Norwegian Air posts $1.5 billion impairment loss as seeks fresh start

OSLO (Reuters) – Norwegian Air said on Friday it had booked an impairment loss of 12.8 billion Norwegian crowns ($1.5 billion) in the fourth quarter from its plans to cut its fleet of owned and leased aircraft and cancel aircraft orders.

FILE PHOTO: Norwegian Air Sweden Boeing 737-800 plane SE-RRY approaches Riga International Airport in Riga, Latvia January 17, 2020. REUTERS/Ints Kalnins/File Photo

Late last year the budget airline received protection from bankruptcy in both Norway and Ireland, where most of its assets are registered, and aims to survive the process with fewer aircraft and less debt.

“We are doing everything we can to emerge as a more financially secure and competitive airline with an improved customer offering,” Chief Executive Jacob Schram said.

“As soon as Europe begins to reopen, we will be ready to welcome more customers on board.”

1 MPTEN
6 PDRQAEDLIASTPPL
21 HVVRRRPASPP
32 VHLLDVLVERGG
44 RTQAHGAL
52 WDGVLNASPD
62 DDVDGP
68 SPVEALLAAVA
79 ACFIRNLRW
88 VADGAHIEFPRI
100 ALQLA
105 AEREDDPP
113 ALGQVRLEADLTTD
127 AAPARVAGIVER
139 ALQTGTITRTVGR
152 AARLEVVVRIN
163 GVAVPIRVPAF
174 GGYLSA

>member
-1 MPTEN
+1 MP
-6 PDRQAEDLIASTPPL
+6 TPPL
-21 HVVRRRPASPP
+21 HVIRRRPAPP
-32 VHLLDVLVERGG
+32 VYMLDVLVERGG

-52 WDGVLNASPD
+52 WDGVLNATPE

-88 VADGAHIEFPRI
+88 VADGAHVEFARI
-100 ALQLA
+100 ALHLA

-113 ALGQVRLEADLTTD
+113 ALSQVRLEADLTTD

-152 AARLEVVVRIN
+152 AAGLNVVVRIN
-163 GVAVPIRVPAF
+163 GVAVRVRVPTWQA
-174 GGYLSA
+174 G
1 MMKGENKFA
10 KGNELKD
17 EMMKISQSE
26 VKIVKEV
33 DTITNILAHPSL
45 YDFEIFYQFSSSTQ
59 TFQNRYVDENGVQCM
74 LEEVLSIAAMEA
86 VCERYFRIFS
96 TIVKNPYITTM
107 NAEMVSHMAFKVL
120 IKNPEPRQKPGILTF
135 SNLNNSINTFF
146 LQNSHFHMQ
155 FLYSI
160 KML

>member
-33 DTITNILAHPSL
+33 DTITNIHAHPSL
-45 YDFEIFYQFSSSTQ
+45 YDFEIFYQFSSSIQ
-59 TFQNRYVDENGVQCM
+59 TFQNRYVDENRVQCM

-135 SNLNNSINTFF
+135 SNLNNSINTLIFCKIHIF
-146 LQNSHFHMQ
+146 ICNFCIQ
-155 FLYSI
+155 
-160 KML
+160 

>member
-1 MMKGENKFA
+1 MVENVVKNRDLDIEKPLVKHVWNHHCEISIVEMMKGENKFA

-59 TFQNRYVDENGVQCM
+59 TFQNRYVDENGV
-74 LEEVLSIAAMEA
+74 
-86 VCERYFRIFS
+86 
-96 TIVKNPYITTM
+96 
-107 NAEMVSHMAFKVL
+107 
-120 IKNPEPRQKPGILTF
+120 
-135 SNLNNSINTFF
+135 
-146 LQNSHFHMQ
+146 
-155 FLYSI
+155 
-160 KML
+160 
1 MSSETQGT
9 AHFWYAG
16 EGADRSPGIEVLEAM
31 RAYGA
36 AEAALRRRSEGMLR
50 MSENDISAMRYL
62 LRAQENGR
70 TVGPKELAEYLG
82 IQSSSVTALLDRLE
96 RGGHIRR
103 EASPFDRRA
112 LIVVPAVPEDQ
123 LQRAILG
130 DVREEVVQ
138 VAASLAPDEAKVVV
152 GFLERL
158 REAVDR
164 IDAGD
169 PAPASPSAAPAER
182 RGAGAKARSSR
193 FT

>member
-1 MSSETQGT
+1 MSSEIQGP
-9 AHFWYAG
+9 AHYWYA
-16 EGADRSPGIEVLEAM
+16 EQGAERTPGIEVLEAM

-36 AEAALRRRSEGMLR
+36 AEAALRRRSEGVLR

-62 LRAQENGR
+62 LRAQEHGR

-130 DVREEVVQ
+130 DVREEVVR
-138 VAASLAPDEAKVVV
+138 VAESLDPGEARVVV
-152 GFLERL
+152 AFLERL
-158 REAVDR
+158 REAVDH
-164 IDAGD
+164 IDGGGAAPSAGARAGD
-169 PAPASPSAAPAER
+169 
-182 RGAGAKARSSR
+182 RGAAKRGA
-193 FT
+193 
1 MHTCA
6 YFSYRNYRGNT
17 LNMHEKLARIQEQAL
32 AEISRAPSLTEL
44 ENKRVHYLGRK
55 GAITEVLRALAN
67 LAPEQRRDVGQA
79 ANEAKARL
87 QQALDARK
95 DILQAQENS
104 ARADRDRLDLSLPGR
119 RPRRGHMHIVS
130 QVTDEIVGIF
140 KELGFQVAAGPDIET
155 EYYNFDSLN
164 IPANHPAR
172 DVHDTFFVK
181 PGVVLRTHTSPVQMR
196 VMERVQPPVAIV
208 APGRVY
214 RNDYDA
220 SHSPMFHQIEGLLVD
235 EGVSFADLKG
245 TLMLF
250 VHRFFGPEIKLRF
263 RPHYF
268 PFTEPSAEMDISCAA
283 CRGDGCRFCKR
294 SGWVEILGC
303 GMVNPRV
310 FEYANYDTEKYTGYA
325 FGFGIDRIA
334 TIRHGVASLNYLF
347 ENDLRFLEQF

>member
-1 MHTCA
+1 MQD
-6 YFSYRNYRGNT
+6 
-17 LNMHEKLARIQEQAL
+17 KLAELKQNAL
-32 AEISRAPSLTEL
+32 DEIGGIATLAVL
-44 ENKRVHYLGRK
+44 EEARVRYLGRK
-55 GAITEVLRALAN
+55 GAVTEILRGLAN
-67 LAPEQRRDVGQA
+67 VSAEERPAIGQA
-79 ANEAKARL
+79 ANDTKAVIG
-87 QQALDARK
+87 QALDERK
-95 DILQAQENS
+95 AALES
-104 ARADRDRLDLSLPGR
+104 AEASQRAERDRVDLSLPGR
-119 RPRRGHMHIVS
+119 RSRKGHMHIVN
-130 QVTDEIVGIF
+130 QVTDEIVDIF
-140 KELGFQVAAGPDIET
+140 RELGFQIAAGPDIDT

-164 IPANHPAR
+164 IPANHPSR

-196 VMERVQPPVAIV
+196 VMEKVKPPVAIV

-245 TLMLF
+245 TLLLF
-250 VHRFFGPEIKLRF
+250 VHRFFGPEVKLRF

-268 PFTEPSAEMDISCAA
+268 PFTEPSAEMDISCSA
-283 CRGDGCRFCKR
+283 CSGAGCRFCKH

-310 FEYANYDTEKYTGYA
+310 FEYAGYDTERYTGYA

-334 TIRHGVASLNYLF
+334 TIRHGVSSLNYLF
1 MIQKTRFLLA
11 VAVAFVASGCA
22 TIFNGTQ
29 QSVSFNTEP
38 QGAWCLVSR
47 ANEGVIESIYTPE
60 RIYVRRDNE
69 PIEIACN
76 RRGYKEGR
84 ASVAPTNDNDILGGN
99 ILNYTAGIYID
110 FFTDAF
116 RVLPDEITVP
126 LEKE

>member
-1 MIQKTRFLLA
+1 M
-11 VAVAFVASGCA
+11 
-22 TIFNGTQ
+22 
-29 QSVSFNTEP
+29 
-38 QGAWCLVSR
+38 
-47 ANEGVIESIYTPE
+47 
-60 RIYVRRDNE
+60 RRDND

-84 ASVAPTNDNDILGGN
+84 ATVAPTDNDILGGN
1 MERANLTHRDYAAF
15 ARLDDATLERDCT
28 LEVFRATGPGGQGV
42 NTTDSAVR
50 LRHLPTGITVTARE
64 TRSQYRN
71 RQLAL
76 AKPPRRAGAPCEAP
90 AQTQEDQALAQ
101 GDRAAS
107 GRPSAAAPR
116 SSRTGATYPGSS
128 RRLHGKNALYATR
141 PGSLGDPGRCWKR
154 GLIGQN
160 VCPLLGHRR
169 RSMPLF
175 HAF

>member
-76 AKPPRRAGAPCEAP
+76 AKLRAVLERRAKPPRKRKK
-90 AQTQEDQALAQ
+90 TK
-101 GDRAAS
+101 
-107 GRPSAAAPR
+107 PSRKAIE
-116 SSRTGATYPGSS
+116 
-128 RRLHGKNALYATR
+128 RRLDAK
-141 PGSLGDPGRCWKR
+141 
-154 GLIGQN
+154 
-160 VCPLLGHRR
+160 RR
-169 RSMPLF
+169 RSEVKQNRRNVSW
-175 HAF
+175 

The company said its reconstruction process in Norway and examinership process in Ireland, by which it aims to get rid of 78 aircraft, were progressing as planned and expected to end during the second quarter.

The company has warned it risks running out of cash by the end of March if it fails to restructure its debt and liabilities.

The company said it will present a detailed plan for its future during the course of next week and is preparing for a careful ramp up from the 10 aircraft currently in operation, depending on demand and travel restrictions.

Norwegian has already said it will end its long-haul service and focus on the Nordic and European network.

Its total liabilities had declined to 56.2 billion Norwegian crowns by the end of December, from 66.8 billion on September 30, and interest-bearing debt shrunk by 8.3 billion to 40.2 billion in those three months.

It hopes to cut debt to about 20 billion crowns and raise 4 billion to 5 billion from new shares and hybrid capital, with Norway’s government already agreeing to back it with 1.5 billion.

Norwegian, which is negotiating terms with lessors so as to cut its fleet to 53 aircraft from 140 earlier, said its fleet had shrunk to 131 by the end of 2020. ($1=8.5399 Norwegian crowns)

Source: Read Full Article